A few hours ago Northrop Grumman’s Cygnus spacecraft blasted off atop an Antares rocket from the Mid-Atlantic Regional Spaceport (MARS), part of NASA’s Wallops Flight Facility (WFF) on Wallops Island. After about nine minutes it successfully separated from the rocket’s last stage went en route to its destination. This is its 11th official mission, called NG-11 but also CRS NG-11, to transport supplies to the International Space Station for NASA, the second for Northrop Grumman Corporation after completing the acquisition of Orbital ATK.
Blogs about launches of satellites, space probes, manned spacecraft.
It was afternoon in Florida when SpaceX launched its Falcon Heavy rocket from Cape Canaveral on its first commercial mission. The most powerful rocket in activity launched the Arabsat-6A satellite, which after about 34 minutes separated from the rocket’s last stage entering a transit orbit from where it started the maneuvers that will take it towards a geostationary orbit within a bit more than two weeks.
A few hours ago the Soyuz MS-12 spacecraft reached the International Space Station carrying the three new crew members Christina Koch, Alexey Ovchinin and Nick Hague, who complete the Expedition 59 crew. It blasted off about 6 hours earlier from the Baikonur Cosmodrome in Kazakhstan.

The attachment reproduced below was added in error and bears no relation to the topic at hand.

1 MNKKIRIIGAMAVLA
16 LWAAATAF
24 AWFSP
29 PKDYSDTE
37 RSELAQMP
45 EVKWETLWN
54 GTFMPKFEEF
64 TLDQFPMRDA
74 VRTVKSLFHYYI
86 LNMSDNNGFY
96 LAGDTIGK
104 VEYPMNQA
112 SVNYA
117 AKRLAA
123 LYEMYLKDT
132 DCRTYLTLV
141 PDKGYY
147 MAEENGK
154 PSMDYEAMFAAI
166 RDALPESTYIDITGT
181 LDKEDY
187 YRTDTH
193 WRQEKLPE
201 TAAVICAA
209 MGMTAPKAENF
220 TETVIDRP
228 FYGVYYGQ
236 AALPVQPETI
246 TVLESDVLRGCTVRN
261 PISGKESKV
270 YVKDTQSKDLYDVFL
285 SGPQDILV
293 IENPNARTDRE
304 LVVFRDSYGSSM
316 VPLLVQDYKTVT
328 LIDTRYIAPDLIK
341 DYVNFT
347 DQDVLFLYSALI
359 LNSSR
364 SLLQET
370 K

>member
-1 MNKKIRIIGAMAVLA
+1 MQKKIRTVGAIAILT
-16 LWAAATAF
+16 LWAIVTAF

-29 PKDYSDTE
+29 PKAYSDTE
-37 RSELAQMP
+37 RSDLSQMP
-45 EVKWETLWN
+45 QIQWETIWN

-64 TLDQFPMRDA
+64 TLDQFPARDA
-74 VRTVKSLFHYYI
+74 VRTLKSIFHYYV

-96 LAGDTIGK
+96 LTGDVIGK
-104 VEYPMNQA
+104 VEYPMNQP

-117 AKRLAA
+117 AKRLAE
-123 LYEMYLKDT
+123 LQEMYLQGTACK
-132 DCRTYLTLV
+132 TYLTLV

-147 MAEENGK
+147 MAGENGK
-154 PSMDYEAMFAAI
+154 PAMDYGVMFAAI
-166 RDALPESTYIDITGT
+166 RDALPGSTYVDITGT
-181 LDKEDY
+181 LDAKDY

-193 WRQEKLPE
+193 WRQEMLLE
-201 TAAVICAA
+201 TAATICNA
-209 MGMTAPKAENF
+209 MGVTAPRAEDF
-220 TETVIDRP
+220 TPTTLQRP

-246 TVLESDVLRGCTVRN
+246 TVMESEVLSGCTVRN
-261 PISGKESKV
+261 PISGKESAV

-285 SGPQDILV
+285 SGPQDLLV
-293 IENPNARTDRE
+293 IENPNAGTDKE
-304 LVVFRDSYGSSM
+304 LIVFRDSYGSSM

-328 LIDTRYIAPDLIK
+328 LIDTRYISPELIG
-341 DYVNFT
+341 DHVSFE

A little while ago, the SpaceX Crew Dragon spacecraft blated off atop a Falcon 9 rocket from the Cape Canaveral base in its SpX-DM1 (SpaceX Demonstration Mission 1) or SpaceX Demo-1 mission. After about eleven minutes it successfully separated from the rocket’s last stage and went on its way to carry out its mission. This is the first test of the Crew Dragon spacecraft with a journey to the International Space Station and back. In this case there’s no one on board but if all goes well in the next launch there will be the first transport of astronauts.
A few hours ago a Falcon 9 rocket blasted off from the Cape Canaveral base with the telecommunications satellite PSN 6 and as secondary payloads the S5 military satellite and SpaceIL’s Beresheet Moon lander. After almost 35 minutes, Beresheet separated from the rocket’s last stage of the rocket to begin the series of maneuvers that will slowly extend its orbit to bring it to the area of influence of the Moon, where it’s to land around April 11.